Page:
Eight months ago, William Barr declared to Congress that “I think spying on a political campaign is a big deal” and “I think spying did occur” against the 2016 campaign of President Donald Trump. To a Justice Department alum, this was a spit-take moment: the Attorney General publicly echoed a signature Trump political talking point about “spying” — a word that has no technical application to criminal law and that no real prosecutor would ever use. And Barr used that loaded term to announce (or at least forecast) his own viewpoint on the ultimate outcome of a massive investigation that had just gotten underway. It seemed like the Attorney General was playing politics, not seeking justice.
Even worse, Barr parroted one of Trump’s most frequent and sensationalistic mantras — that Mueller’s investigation was a “witch hunt” (or, more precisely, a “WITCH HUNT!”). When asked if he agreed with Trump’s non-legal (and non-factual) assessment, Barr predictably ambled over to Trump’s side: “If you are somebody who’s being falsely accused of something, you would tend to view the investigation as a witch hunt.” It is jarring to hear the nation’s top prosecutor refer to any criminal investigation — never mind one that yielded over three dozen federal indictments and convictions of several top campaign and White House officials — a “witch hunt.”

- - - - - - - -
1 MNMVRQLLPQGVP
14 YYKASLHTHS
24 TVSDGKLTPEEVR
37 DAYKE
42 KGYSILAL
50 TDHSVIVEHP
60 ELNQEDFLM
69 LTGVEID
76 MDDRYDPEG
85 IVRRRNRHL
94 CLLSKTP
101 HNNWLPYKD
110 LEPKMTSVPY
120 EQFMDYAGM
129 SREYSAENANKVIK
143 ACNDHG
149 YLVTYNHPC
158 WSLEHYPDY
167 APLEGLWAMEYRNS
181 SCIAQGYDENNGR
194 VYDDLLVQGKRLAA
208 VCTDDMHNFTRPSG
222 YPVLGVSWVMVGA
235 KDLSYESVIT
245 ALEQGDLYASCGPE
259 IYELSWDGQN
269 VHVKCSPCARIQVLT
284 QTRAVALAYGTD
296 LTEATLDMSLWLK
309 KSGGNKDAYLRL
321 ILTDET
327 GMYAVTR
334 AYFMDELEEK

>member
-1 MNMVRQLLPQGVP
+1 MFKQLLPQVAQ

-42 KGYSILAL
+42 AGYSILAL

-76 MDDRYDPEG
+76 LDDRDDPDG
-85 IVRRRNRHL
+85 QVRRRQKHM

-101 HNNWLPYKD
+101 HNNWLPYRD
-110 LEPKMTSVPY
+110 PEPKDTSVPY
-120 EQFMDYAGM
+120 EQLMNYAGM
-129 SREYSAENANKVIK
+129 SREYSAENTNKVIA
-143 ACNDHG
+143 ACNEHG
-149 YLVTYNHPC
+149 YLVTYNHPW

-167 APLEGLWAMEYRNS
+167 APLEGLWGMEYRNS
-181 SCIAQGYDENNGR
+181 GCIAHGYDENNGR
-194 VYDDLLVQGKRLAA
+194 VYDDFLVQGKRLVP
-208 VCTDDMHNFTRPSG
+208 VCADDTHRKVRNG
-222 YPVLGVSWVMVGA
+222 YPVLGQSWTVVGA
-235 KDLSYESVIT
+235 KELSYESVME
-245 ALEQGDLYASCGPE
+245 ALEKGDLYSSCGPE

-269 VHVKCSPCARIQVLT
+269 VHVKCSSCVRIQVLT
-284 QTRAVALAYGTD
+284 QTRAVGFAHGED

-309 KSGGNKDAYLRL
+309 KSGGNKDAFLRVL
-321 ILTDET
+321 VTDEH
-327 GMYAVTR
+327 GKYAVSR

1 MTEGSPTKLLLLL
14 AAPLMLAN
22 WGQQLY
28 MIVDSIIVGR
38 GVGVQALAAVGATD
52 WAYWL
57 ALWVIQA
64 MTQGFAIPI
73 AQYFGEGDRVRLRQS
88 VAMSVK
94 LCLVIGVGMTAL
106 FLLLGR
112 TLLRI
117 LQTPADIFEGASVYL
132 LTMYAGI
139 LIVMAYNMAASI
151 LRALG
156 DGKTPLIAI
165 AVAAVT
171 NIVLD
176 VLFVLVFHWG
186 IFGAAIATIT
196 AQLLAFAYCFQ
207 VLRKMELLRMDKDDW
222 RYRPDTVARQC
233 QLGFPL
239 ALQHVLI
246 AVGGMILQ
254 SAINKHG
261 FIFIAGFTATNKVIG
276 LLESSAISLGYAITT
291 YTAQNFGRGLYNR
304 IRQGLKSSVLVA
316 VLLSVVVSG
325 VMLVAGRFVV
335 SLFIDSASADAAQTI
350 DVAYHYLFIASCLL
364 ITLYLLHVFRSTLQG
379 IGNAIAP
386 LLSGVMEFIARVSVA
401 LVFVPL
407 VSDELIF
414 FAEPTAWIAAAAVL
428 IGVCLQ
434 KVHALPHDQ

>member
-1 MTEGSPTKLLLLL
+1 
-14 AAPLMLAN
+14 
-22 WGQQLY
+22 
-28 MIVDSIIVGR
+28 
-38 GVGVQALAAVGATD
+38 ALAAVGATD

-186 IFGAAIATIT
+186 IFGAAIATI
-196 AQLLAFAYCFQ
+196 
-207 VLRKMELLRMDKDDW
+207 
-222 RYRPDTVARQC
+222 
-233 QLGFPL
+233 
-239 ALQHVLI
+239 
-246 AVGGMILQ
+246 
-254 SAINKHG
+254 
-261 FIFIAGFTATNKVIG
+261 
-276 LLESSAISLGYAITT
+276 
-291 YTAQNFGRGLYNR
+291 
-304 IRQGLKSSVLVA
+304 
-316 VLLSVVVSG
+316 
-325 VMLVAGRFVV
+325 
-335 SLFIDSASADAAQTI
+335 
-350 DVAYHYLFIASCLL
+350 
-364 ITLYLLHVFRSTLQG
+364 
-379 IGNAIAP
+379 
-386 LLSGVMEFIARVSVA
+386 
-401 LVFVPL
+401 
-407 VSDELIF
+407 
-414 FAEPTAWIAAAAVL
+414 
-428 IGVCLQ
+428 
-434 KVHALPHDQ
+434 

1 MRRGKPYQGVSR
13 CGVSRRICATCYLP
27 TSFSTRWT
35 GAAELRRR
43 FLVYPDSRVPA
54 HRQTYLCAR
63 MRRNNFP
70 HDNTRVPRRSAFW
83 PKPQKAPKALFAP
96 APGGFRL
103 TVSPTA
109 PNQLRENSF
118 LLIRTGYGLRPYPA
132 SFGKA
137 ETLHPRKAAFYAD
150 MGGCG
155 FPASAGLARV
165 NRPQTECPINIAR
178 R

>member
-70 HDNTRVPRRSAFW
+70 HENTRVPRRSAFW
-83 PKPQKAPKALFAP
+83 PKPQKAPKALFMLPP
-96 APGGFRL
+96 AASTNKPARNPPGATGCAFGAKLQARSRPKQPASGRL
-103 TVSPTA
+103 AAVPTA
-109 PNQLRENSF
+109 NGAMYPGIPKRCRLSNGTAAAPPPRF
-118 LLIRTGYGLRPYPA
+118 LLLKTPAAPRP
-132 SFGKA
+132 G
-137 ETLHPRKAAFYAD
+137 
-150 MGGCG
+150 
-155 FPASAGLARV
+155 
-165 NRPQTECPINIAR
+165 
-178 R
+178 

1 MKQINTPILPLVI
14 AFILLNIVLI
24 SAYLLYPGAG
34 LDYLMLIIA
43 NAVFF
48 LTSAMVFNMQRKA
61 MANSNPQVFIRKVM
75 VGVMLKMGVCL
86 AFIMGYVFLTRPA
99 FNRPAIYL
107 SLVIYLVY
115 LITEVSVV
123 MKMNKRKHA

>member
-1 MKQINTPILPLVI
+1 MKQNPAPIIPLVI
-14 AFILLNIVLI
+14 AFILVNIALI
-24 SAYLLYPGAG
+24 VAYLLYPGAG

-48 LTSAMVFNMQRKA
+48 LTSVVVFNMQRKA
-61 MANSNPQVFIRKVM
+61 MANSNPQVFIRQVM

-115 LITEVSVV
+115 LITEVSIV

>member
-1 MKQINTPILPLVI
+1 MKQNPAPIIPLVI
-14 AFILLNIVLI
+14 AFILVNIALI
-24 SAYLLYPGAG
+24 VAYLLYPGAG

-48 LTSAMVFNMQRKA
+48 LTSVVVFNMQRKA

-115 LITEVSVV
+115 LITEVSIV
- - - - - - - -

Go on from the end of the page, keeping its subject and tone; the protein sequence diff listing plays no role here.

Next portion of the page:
The Justice Department Inspector General’s report on the origins of the Russia investigation, released this week, was a sharp slap of reality to Barr’s fantastical predictions. Contrary to Barr’s premature declarations of impropriety, the IG concluded that “the FBI had an authorized purpose when it opened Crossfire Hurricane [The Russia investigation] to obtain information about, or protect against, a national security threat or federal crime,” and that the investigation had a sufficient factual basis. Perhaps most importantly, the IG “did not find documentary or testimonial evidence that political bias or improper motivation influenced the decisions to open the four individual investigations.”